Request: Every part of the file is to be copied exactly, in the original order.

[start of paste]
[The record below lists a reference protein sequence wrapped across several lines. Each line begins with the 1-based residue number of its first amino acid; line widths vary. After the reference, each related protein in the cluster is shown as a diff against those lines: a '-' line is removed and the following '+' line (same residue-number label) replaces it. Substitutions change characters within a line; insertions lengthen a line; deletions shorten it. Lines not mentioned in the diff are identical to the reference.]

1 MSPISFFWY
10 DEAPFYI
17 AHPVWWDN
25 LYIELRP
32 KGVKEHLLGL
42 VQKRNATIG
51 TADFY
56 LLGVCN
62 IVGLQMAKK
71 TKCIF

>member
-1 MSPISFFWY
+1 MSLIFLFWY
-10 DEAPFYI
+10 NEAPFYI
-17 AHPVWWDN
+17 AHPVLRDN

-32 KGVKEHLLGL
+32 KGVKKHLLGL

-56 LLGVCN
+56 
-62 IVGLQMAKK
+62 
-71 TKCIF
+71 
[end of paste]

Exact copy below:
[The record below lists a reference protein sequence wrapped across several lines. Each line begins with the 1-based residue number of its first amino acid; line widths vary. After the reference, each related protein in the cluster is shown as a diff against those lines: a '-' line is removed and the following '+' line (same residue-number label) replaces it. Substitutions change characters within a line; insertions lengthen a line; deletions shorten it. Lines not mentioned in the diff are identical to the reference.]

1 MSPISFFWY
10 DEAPFYI
17 AHPVWWDN
25 LYIELRP
32 KGVKEHLLGL
42 VQKRNATIG
51 TADFY
56 LLGVCN
62 IVGLQMAKK
71 TKCIF

>member
-1 MSPISFFWY
+1 MSLIFLFWY
-10 DEAPFYI
+10 NEAPFYI
-17 AHPVWWDN
+17 AHPVLRDN

-32 KGVKEHLLGL
+32 KGVKKHLLGL

-56 LLGVCN
+56 
-62 IVGLQMAKK
+62 
-71 TKCIF
+71 